Budget surprises

09/01/2008 - 22:00

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The holiday season is usually a slow news period, but one very important announcement that came out between Christmas and new year was the state government’s mid-year budget review.

Budget surprises

Budget surprises

 

The holiday season is usually a slow news period, but one very important announcement that came out between Christmas and new year was the state government’s mid-year budget review.

It was packed with several importance pieces of news.

In it, Treasury dramatically revised its economic growth forecast for 2007-08 from 4.5 per cent to 7.0 per cent. This led to further strong growth in revenue, lifting the budget surplus from a forecast $1.45 billion to $1.83 billion.

The government has put aside a further $3.5 billion for infrastructure spending, as it seeks to deal with rising labour and construction costs.

This includes a big increase in its budget for the proposed Fiona Stanley Hospital, which has risen from $1.09 billion $1.76 billion. This was attributed to design changes.

The government has also made extra provision for its office of shared services, which seems to have turned into a disaster zone for all involved.

The government, its original adviser Deloitte Consulting, and its main contractors Oracle and ASG Group, must all be ruing their involvement in this highly ambitious but trouble-prone project.

The project is seeking to bring together a range of finance, human resources and payroll functions from government departments into a single centralised agency.

It was originally meant to cost $91 million over four years but the government has twice increased its budget.

In December, it increased the budget by a further $250 million, lifting the direct cost to $450 million. The government has also pushed out the date for projected savings and scaled back the magnitude of those saving.

 

Lessons to learn

 

There are many lessons to be drawn from all of the above developments.

In regard to the economic outlook, the increase in Treasury’s growth forecast brought it into line with the long-standing forecast of the Chamber of Commerce and Industry, which is expecting annual growth of 6.5 per cent.

A commonly held view is that Treasury deliberately issues conservative growth forecasts, in order to hold down revenue projections and therefore restrain the ambitions of spending ministers.

That might have been the case in the past, but its not an acceptable practice, especially when Treasury is forced year after year to revise its budget surplus estimates.

The revised growth forecast – coupled with CCI’s forecast of continued strong economic growth over at least the next four years – makes it increasingly difficult for the government to resist major tax cuts.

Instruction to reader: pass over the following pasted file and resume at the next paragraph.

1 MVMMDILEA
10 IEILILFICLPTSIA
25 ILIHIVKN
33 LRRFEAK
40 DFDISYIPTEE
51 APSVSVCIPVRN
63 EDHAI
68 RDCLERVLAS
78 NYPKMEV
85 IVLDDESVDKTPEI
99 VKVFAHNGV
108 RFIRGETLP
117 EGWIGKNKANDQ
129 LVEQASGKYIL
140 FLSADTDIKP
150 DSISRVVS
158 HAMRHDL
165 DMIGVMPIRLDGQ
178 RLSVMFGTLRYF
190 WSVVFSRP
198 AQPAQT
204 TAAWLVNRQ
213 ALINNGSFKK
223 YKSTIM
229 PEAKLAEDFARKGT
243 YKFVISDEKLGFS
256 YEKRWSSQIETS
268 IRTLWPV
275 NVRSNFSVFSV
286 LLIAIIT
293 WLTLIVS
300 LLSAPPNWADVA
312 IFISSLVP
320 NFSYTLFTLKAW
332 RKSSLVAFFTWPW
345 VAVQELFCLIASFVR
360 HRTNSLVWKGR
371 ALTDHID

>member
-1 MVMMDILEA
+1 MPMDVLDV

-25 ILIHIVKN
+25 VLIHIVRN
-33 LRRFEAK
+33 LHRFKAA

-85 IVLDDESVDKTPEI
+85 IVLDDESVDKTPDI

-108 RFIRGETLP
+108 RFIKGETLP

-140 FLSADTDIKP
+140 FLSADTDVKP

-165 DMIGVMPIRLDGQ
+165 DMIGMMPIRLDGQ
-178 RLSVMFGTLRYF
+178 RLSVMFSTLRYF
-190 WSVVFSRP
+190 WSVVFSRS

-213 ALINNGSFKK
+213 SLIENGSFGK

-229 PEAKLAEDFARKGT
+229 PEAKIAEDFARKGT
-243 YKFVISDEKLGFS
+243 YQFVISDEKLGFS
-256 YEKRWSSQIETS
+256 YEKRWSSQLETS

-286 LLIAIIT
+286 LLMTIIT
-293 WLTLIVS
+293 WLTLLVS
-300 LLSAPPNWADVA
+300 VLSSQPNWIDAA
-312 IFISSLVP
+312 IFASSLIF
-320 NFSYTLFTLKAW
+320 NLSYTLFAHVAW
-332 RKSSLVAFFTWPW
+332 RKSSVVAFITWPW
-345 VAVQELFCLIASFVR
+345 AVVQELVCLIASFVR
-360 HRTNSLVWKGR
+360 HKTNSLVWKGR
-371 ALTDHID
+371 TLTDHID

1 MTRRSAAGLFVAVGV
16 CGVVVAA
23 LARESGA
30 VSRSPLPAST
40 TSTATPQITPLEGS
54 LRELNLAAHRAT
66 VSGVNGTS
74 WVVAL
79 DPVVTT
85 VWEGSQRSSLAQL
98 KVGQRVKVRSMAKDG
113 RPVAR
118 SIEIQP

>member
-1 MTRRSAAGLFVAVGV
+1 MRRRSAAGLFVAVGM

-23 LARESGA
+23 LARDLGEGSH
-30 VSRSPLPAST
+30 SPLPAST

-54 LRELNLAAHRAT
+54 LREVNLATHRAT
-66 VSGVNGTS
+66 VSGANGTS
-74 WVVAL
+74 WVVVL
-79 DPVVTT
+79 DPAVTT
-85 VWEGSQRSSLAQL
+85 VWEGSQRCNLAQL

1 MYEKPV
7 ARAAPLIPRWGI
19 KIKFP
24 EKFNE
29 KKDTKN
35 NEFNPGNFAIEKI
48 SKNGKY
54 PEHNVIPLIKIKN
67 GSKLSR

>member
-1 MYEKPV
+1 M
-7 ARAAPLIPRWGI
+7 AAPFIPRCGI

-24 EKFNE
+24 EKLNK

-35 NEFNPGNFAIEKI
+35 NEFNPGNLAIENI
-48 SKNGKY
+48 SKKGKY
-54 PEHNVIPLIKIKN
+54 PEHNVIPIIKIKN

Treasurer Eric Ripper repeatedly asserts that it would be imprudent for the government to implement further big tax cuts.

That line of argument would be plausible if there were credible and realistic threats to the state’s growth outlook.

That is not the case, judging by the commentary coming from economists across the country.

Mr Ripper also points, with justification, to the cost pressures facing the government in both recurrent spending and capital works.

Like every other employer and project developer in Western Australia, the government is facing higher salary costs and higher construction costs.

 

Realistic reform

 

Against this backdrop, there is an increased onus on the state government to pursue smarter and more efficient ways of running the state.

It is widely recognised that government agencies are struggling to cope with the loss of senior and experienced staff to better-paying jobs in the private sector.

This makes it particularly difficult for the government agencies to cope with increased workloads associated with the mining, infrastructure and property booms in WA.

The same issues apply at local council level.

Hence there is a lot of value in exploring ways for government agencies to partner with the private sector, such as by increasing their use of private sector contractors to perform tasks traditionally handled by permanent staff.

Property developers have been calling for this type of reform for years, but have been met with resistance.

Smarter use of technology is also worth pursuing, like the automated project approvals system adopted by a several local authorities and some of the state’s residential housing developers.

Unfortunately, the shared services project could discourage the pursuit of new technology solutions.

What it should discourage is the pursuit of overly ambitious projects.

Auditor General Colin Murphy made this clear in his review of the shared services project, released earlier this year.

He concluded that, from the outset, the WA model for shared services was optimistic and the implementation plans ambitious for the size and complexity of such a project, which involved using untried software and a ‘big bang’ implementation approach.
He added that the governance arrangements were inadequate to oversee such a high-risk project, resulting in blurred lines of responsibility and what was essentially ‘management by committee’.

Importantly, he didn’t conclude the project was a complete waste, but he did highlight the work needed to make it operate properly.

STANDING BY BUSINESS. TRUSTED BY BUSINESS.

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